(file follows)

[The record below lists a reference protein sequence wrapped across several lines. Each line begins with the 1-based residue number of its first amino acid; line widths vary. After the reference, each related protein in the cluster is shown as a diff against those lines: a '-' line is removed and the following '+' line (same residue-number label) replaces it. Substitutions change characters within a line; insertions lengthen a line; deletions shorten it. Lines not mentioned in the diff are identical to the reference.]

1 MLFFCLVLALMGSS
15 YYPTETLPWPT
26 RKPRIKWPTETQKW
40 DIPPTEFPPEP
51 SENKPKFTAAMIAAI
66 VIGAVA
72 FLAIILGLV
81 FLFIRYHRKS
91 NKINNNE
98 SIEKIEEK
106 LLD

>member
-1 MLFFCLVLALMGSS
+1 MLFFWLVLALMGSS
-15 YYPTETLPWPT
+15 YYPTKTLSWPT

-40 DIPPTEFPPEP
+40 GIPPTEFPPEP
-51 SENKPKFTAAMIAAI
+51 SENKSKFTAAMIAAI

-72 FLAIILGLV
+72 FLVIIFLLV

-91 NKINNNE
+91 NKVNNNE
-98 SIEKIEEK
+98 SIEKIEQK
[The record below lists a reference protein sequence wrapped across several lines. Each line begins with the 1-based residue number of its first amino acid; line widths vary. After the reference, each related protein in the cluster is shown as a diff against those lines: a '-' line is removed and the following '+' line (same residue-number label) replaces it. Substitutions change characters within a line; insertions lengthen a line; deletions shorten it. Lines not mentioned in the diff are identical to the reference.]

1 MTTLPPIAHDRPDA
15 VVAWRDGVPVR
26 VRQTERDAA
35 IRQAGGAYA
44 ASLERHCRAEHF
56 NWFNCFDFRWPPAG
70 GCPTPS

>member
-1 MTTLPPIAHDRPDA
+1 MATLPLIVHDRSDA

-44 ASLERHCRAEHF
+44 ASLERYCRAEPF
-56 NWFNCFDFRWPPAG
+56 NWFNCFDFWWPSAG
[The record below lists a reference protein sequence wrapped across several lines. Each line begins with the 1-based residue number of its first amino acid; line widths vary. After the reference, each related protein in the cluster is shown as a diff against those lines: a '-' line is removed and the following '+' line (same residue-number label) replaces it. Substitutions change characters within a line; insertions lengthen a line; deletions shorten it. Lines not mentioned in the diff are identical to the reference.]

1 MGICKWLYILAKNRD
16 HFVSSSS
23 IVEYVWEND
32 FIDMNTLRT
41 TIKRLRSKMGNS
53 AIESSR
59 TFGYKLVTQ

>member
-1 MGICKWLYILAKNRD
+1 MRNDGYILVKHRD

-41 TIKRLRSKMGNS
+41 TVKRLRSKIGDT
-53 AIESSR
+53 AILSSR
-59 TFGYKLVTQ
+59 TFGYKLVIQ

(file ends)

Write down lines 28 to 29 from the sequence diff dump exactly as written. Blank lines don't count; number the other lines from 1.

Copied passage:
[The record below lists a reference protein sequence wrapped across several lines. Each line begins with the 1-based residue number of its first amino acid; line widths vary. After the reference, each related protein in the cluster is shown as a diff against those lines: a '-' line is removed and the following '+' line (same residue-number label) replaces it. Substitutions change characters within a line; insertions lengthen a line; deletions shorten it. Lines not mentioned in the diff are identical to the reference.]

1 MTTLPPIAHDRPDA